You’re one of the few who could wear a T-shirt with the legend, "I survived Velvel Records." What was it like working for Walter Yetnikoff?
I was with him for two years and had a great time. If it weren’t for Velvel, we wouldn’t have been able to consolidate it into the Koch Group to create Koch Entertainment. It turned out to be a great move. It’s always good to take big risks early in your career like that. I would jump in Walter’s foxhole any day of the week. He’s a fucking lion. You learn more from a guy like him in two years than you would from your average record executive in 25 years. He’s just an incredible personality and an incredibly smart guy.

It seems like there’s room for a mid-level indie label out there amidst the industry’s problems.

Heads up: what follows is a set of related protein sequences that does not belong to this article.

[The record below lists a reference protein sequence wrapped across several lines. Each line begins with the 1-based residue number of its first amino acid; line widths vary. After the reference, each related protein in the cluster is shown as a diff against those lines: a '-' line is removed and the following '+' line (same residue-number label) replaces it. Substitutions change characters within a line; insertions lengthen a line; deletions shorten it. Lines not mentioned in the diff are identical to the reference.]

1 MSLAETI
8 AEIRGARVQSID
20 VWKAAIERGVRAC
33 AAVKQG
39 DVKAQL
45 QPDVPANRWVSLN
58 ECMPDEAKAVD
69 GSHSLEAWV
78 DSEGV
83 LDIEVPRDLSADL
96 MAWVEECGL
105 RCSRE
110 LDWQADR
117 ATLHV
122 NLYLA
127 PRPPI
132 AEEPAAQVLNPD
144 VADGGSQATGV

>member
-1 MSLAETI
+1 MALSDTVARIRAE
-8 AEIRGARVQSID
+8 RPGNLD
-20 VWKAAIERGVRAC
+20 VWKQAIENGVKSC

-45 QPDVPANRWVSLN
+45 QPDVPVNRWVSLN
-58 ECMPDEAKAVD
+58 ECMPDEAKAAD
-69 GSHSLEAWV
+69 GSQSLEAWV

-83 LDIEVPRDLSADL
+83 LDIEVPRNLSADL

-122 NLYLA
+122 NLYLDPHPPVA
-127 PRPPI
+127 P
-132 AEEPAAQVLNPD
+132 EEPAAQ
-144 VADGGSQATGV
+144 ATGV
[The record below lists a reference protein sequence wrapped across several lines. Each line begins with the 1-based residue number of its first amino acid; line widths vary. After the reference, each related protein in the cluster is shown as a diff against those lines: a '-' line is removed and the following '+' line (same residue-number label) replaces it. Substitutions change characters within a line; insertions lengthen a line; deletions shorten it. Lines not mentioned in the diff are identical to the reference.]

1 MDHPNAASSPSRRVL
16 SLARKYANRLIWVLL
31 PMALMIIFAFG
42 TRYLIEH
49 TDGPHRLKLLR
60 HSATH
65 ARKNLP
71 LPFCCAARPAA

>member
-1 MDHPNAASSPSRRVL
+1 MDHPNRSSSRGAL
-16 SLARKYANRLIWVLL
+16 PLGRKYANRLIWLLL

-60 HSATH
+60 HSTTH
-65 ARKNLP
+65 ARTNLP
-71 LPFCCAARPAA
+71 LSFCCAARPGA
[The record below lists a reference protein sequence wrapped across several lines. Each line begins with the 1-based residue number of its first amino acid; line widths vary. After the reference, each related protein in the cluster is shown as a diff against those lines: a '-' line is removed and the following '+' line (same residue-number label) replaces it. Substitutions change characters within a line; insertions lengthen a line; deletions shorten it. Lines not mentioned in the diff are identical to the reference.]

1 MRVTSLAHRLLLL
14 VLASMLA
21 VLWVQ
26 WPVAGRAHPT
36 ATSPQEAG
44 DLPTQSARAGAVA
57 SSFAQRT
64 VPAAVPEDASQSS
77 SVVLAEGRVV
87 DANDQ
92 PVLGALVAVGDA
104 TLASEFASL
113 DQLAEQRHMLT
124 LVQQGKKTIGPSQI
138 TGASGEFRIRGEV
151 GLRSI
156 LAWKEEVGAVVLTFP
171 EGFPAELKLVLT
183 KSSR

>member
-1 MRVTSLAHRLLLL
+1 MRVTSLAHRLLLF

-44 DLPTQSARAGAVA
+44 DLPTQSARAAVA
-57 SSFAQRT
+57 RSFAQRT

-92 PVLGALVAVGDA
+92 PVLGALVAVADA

Timing is everything in this business. We’re in a perfect spot. We’re able to come in and take advantage of the chaos. We have the company structured to do deals with artists who have a strong history. Our mix is more heavily skewed towards people whom you’d know. We still do deals with developing artists; you need that balance. We just did a deal with Dwight Yoakam and Joan Baez and we have a record coming out with Ringo. So, it’s names that people know, with strong fan bases, who’ve had major-label deals and lost them, or decided they wanted to be a big fish in a smaller pond. We keep things pretty lean. We have a low overhead. As an independent, you have to. And we’re 100% privately owned. Which is one of our biggest strengths. We don’t have to run around and raise money. We’re able to focus on what we do. We look at the opportunities out there, and for a mid-sized company, like ours, if we sell 50k on something, we can make a little money. If we sell 500k, we can make more than a major would make. We sell a million, and we’re having a party. We’ve built the company over the past four years with a great many singles and doubles. Over the past couple of years, we’ve had a couple of triples. And, if you get the home run, that’s great, but we’re not going to build an infrastructure around that.